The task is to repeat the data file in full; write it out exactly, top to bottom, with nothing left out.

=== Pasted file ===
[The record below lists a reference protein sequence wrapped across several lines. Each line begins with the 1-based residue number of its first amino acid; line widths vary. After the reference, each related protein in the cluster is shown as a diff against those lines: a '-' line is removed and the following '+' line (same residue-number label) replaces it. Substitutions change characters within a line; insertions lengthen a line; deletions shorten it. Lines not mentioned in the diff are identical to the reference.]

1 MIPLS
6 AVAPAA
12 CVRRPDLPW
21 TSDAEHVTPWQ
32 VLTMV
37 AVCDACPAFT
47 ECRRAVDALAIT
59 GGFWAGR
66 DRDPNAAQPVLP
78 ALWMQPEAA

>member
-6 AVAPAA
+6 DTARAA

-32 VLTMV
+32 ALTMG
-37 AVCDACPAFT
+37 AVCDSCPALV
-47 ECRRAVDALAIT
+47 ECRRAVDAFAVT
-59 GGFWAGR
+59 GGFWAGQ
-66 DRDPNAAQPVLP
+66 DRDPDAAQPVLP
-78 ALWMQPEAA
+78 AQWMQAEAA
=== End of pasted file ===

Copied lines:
[The record below lists a reference protein sequence wrapped across several lines. Each line begins with the 1-based residue number of its first amino acid; line widths vary. After the reference, each related protein in the cluster is shown as a diff against those lines: a '-' line is removed and the following '+' line (same residue-number label) replaces it. Substitutions change characters within a line; insertions lengthen a line; deletions shorten it. Lines not mentioned in the diff are identical to the reference.]

1 MIPLS
6 AVAPAA
12 CVRRPDLPW
21 TSDAEHVTPWQ
32 VLTMV
37 AVCDACPAFT
47 ECRRAVDALAIT
59 GGFWAGR
66 DRDPNAAQPVLP
78 ALWMQPEAA

>member
-6 AVAPAA
+6 DTARAA

-32 VLTMV
+32 ALTMG
-37 AVCDACPAFT
+37 AVCDSCPALV
-47 ECRRAVDALAIT
+47 ECRRAVDAFAVT
-59 GGFWAGR
+59 GGFWAGQ
-66 DRDPNAAQPVLP
+66 DRDPDAAQPVLP
-78 ALWMQPEAA
+78 AQWMQAEAA